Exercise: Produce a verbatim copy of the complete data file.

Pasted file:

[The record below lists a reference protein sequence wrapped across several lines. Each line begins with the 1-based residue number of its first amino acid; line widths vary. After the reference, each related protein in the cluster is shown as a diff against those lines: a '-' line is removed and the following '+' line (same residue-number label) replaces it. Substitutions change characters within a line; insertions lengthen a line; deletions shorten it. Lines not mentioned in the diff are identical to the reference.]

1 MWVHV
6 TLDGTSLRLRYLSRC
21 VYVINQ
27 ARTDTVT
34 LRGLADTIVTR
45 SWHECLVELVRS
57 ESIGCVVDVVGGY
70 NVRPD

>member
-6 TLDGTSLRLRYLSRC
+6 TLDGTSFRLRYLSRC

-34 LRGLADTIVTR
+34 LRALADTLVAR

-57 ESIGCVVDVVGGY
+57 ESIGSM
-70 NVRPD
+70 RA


[The record below lists a reference protein sequence wrapped across several lines. Each line begins with the 1-based residue number of its first amino acid; line widths vary. After the reference, each related protein in the cluster is shown as a diff against those lines: a '-' line is removed and the following '+' line (same residue-number label) replaces it. Substitutions change characters within a line; insertions lengthen a line; deletions shorten it. Lines not mentioned in the diff are identical to the reference.]

1 MWVHV
6 TLDGTSLRLRYLSRC
21 VYVINQ
27 ARTDTVT
34 LRGLADTIVTR
45 SWHECLVELVRS
57 ESIGCVVDVVGGY
70 NVRPD

>member
-6 TLDGTSLRLRYLSRC
+6 TLDGTSFRLRYLSRC

-34 LRGLADTIVTR
+34 LRALADTLVAR

-57 ESIGCVVDVVGGY
+57 ESIGSM
-70 NVRPD
+70 RA